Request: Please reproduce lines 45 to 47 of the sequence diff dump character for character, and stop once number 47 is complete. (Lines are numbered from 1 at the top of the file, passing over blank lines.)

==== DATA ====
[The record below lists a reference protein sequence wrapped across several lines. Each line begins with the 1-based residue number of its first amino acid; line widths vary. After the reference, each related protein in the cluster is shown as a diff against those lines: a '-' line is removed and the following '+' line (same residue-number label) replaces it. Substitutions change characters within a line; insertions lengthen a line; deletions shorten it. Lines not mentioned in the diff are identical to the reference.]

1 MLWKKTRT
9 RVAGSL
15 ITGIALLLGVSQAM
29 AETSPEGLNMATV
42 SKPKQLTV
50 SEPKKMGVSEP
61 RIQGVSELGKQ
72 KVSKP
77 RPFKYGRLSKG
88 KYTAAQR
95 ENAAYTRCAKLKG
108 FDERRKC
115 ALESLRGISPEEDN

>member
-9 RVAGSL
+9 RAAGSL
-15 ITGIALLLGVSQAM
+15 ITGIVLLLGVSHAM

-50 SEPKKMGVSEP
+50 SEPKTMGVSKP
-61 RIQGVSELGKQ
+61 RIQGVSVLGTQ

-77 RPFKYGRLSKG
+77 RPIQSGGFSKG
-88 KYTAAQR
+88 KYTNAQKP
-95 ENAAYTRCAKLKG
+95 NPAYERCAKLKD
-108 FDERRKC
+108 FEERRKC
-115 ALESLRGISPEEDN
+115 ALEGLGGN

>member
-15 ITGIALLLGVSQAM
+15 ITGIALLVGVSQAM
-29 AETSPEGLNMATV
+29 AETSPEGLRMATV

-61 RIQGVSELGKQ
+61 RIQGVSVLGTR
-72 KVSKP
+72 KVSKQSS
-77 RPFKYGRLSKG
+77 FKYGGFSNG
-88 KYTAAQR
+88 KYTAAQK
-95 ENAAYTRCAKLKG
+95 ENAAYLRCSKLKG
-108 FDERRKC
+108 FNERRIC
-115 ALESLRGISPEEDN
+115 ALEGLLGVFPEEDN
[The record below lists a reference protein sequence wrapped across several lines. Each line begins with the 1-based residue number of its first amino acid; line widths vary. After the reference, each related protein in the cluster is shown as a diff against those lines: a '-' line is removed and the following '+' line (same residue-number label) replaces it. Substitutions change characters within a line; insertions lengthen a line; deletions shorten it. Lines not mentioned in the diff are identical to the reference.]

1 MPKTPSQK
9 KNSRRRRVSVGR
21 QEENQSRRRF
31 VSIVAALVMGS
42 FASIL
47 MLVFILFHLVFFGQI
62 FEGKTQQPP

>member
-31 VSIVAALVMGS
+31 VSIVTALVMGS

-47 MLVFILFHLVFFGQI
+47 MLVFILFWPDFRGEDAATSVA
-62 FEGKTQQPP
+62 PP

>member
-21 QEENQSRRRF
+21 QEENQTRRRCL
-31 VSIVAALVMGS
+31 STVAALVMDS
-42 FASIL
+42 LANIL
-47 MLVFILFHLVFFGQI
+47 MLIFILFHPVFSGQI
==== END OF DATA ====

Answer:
-88 KYTAAQR
+88 KYTAAQK
-95 ENAAYTRCAKLKG